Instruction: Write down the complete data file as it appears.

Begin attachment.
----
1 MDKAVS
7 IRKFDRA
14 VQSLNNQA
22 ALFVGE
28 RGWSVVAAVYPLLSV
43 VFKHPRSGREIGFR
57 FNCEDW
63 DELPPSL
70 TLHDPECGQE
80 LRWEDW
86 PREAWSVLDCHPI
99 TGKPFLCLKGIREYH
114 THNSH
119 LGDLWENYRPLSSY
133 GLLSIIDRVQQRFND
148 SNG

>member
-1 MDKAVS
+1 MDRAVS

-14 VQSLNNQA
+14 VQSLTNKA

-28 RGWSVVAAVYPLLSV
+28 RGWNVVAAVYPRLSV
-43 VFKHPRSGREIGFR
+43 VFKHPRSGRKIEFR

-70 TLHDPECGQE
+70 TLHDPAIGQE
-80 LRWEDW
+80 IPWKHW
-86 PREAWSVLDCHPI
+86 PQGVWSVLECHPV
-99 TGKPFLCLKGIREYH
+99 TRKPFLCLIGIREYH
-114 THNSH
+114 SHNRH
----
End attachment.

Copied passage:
1 MDKAVS
7 IRKFDRA
14 VQSLNNQA
22 ALFVGE
28 RGWSVVAAVYPLLSV
43 VFKHPRSGREIGFR
57 FNCEDW
63 DELPPSL
70 TLHDPECGQE
80 LRWEDW
86 PREAWSVLDCHPI
99 TGKPFLCLKGIREYH
114 THNSH
119 LGDLWENYRPLSSY
133 GLLSIIDRVQQRFND
148 SNG

>member
-1 MDKAVS
+1 MDRAVS

-14 VQSLNNQA
+14 VQSLTNKA

-28 RGWSVVAAVYPLLSV
+28 RGWNVVAAVYPRLSV
-43 VFKHPRSGREIGFR
+43 VFKHPRSGRKIEFR

-70 TLHDPECGQE
+70 TLHDPAIGQE
-80 LRWEDW
+80 IPWKHW
-86 PREAWSVLDCHPI
+86 PQGVWSVLECHPV
-99 TGKPFLCLKGIREYH
+99 TRKPFLCLIGIREYH
-114 THNSH
+114 SHNRH